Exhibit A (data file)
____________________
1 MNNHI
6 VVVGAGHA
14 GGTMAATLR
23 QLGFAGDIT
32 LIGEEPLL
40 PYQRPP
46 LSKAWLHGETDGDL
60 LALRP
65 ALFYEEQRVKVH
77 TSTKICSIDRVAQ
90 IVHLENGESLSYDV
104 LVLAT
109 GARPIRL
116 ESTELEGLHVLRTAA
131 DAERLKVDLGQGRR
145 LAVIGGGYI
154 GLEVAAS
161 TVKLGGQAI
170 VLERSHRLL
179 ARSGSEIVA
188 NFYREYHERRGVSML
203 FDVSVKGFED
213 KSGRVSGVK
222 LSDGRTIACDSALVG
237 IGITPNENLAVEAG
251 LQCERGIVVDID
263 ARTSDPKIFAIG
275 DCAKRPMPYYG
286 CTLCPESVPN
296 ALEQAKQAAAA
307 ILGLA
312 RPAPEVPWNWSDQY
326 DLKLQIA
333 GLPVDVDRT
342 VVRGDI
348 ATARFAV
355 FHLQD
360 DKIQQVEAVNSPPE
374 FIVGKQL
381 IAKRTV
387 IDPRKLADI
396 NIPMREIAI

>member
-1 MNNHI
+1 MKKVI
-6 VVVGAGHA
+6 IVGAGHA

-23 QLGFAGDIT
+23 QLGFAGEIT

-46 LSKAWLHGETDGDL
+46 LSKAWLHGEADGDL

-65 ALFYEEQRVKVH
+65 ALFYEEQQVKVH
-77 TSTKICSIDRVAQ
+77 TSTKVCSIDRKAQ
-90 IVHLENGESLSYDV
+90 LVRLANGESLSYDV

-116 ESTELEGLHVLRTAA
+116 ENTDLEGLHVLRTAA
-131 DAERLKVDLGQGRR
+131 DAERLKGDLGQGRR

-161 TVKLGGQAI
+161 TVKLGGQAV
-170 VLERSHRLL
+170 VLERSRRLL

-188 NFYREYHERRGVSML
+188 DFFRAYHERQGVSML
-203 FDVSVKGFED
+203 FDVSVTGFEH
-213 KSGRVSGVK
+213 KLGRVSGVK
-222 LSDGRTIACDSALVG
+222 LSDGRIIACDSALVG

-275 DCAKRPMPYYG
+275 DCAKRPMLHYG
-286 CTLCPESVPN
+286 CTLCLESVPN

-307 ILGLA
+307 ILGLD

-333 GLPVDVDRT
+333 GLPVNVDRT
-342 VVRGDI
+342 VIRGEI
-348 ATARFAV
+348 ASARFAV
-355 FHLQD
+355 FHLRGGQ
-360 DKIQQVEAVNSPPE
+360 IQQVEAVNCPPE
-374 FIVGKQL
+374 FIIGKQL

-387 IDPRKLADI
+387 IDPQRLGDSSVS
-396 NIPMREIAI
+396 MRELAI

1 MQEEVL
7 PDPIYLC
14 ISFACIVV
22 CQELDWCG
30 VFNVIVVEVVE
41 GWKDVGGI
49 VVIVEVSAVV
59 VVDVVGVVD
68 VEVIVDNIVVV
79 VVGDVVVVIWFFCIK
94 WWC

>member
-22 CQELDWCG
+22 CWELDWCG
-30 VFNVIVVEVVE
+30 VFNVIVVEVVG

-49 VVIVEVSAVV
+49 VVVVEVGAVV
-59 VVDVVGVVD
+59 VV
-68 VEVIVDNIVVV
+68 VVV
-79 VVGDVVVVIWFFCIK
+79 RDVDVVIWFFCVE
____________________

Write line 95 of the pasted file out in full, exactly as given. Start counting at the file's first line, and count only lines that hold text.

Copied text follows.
+396 MRELAI